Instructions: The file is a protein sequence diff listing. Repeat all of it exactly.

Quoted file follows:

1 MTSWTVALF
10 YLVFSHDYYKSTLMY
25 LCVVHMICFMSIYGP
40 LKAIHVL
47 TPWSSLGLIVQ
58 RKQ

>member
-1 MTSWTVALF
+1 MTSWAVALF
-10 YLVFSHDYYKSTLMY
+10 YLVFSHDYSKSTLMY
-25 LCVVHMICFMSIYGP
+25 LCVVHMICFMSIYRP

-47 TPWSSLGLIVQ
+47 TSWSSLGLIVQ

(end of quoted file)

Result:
1 MTSWTVALF
10 YLVFSHDYYKSTLMY
25 LCVVHMICFMSIYGP
40 LKAIHVL
47 TPWSSLGLIVQ
58 RKQ

>member
-1 MTSWTVALF
+1 MTSWAVALF
-10 YLVFSHDYYKSTLMY
+10 YLVFSHDYSKSTLMY
-25 LCVVHMICFMSIYGP
+25 LCVVHMICFMSIYRP

-47 TPWSSLGLIVQ
+47 TSWSSLGLIVQ